The French are worried about the Italianization of French life, as Adam Gopnik notes in a New Yorker article about Dominique Strauss Kahn:
[M]any in Paris [anxiously note the] “Italianization” of French life — the descent into what might become an unseemly round of Berlusconian squalor…
We Americans aren’t worried, but there’s plenty of evidence that we’re Italianizing right along with the French:
[No one really cares about the University of North Carolina scandal because] any college sports scandal after Penn State [seems] like business as usual. Nothing ever can approach the horror and depravity of a sainted coach knowingly allowing a child rapist to use a storied football program to help him cultivate victims, exemplifying the awful depths to which a school would go to protect images, all in the name of a game. When the epitome of rectitude is revealed to be rotten to its core, there’s no going back to a pristine, previous time. No-show classes and fraudulent term papers can never resonate the same way again after the searing testimony from violently scarred children, who were failed by coaches, administrators, campus police and the cult of worshipful, willfully blind fans.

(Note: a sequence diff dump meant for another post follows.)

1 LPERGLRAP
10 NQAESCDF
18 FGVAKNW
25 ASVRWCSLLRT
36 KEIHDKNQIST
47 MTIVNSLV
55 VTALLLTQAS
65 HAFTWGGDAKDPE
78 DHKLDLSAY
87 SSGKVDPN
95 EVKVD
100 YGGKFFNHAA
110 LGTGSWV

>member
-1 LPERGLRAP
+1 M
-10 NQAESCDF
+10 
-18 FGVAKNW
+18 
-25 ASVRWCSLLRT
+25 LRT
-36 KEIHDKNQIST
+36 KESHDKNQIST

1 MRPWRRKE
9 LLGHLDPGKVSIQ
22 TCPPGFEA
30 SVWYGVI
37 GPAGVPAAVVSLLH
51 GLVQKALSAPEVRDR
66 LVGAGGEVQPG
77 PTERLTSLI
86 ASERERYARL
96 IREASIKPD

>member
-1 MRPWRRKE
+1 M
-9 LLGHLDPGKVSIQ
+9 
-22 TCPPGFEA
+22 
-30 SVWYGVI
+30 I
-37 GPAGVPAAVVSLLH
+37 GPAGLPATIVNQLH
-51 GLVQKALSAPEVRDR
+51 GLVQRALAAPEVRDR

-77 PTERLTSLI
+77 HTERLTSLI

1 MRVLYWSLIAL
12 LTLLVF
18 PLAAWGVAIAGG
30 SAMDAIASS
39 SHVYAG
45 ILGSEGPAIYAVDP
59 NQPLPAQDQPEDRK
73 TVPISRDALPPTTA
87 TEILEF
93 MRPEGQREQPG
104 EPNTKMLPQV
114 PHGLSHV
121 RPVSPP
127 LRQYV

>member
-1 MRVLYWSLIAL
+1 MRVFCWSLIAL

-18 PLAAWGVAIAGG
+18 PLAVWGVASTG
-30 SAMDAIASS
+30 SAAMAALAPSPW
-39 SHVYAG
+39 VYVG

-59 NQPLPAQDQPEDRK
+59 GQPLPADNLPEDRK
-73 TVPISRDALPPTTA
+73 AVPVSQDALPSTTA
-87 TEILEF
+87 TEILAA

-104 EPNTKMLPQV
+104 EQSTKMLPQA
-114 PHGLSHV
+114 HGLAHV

… So we can only get so angry, anymore, even for something seemingly so big and so important. We know too much. We have seen too much.
Another example of the emerging Italian attitude in America:
It is not so much that UNC has been giving away grades and sending its athletes to the “easy grade” courses, because that goes on at every campus that needs to keep its athletes academically eligible… If this is not an important issue in our society then let the band play on and the circus continue …
Americans have become so accustomed to depravity at their big-time sports universities that they no longer rise to any occasion that falls short of horror.